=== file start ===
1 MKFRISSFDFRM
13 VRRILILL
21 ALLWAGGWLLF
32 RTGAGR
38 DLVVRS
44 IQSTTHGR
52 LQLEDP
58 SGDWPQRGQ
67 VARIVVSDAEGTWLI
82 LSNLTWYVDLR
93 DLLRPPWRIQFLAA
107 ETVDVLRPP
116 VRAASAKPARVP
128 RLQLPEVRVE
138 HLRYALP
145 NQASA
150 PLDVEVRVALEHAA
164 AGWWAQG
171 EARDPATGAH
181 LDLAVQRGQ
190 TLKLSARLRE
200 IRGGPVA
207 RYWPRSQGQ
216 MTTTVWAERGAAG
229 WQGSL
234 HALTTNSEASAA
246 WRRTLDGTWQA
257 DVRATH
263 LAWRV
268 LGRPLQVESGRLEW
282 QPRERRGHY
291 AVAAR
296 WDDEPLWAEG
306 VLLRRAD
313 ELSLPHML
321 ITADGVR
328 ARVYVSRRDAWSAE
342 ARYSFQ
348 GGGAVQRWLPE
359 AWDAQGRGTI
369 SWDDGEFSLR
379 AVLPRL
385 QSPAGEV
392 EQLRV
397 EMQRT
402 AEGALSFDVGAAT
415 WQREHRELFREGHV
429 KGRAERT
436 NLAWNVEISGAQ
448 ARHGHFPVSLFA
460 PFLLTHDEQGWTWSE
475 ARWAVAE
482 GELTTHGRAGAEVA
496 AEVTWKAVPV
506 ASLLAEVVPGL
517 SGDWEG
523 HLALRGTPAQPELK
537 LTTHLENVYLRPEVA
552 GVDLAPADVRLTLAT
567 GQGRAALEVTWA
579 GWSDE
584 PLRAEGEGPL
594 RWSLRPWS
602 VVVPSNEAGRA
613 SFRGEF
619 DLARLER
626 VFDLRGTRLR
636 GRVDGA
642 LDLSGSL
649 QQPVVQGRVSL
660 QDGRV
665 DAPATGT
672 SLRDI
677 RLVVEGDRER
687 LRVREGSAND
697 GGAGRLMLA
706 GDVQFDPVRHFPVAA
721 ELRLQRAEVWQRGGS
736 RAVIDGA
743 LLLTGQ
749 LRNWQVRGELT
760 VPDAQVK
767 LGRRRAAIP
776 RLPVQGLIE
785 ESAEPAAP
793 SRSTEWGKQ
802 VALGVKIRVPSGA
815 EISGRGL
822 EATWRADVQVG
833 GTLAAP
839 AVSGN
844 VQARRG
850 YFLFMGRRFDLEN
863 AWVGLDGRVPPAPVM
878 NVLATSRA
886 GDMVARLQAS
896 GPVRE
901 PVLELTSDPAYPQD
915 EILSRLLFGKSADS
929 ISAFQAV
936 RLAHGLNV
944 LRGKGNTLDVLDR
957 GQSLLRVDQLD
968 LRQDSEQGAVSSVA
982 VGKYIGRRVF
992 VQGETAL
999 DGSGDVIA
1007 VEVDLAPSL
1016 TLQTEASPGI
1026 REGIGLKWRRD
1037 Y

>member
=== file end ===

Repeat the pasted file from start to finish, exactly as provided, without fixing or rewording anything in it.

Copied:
1 MKFRISSFDFRM
13 VRRILILL
21 ALLWAGGWLLF
32 RTGAGR
38 DLVVRS
44 IQSTTHGR
52 LQLEDP
58 SGDWPQRGQ
67 VARIVVSDAEGTWLI
82 LSNLTWYVDLR
93 DLLRPPWRIQFLAA
107 ETVDVLRPP
116 VRAASAKPARVP
128 RLQLPEVRVE
138 HLRYALP
145 NQASA
150 PLDVEVRVALEHAA
164 AGWWAQG
171 EARDPATGAH
181 LDLAVQRGQ
190 TLKLSARLRE
200 IRGGPVA
207 RYWPRSQGQ
216 MTTTVWAERGAAG
229 WQGSL
234 HALTTNSEASAA
246 WRRTLDGTWQA
257 DVRATH
263 LAWRV
268 LGRPLQVESGRLEW
282 QPRERRGHY
291 AVAAR
296 WDDEPLWAEG
306 VLLRRAD
313 ELSLPHML
321 ITADGVR
328 ARVYVSRRDAWSAE
342 ARYSFQ
348 GGGAVQRWLPE
359 AWDAQGRGTI
369 SWDDGEFSLR
379 AVLPRL
385 QSPAGEV
392 EQLRV
397 EMQRT
402 AEGALSFDVGAAT
415 WQREHRELFREGHV
429 KGRAERT
436 NLAWNVEISGAQ
448 ARHGHFPVSLFA
460 PFLLTHDEQGWTWSE
475 ARWAVAE
482 GELTTHGRAGAEVA
496 AEVTWKAVPV
506 ASLLAEVVPGL
517 SGDWEG
523 HLALRGTPAQPELK
537 LTTHLENVYLRPEVA
552 GVDLAPADVRLTLAT
567 GQGRAALEVTWA
579 GWSDE
584 PLRAEGEGPL
594 RWSLRPWS
602 VVVPSNEAGRA
613 SFRGEF
619 DLARLER
626 VFDLRGTRLR
636 GRVDGA
642 LDLSGSL
649 QQPVVQGRVSL
660 QDGRV
665 DAPATGT
672 SLRDI
677 RLVVEGDRER
687 LRVREGSAND
697 GGAGRLMLA
706 GDVQFDPVRHFPVAA
721 ELRLQRAEVWQRGGS
736 RAVIDGA
743 LLLTGQ
749 LRNWQVRGELT
760 VPDAQVK
767 LGRRRAAIP
776 RLPVQGLIE
785 ESAEPAAP
793 SRSTEWGKQ
802 VALGVKIRVPSGA
815 EISGRGL
822 EATWRADVQVG
833 GTLAAP
839 AVSGN
844 VQARRG
850 YFLFMGRRFDLEN
863 AWVGLDGRVPPAPVM
878 NVLATSRA
886 GDMVARLQAS
896 GPVRE
901 PVLELTSDPAYPQD
915 EILSRLLFGKSADS
929 ISAFQAV
936 RLAHGLNV
944 LRGKGNTLDVLDR
957 GQSLLRVDQLD
968 LRQDSEQGAVSSVA
982 VGKYIGRRVF
992 VQGETAL
999 DGSGDVIA
1007 VEVDLAPSL
1016 TLQTEASPGI
1026 REGIGLKWRRD
1037 Y

>member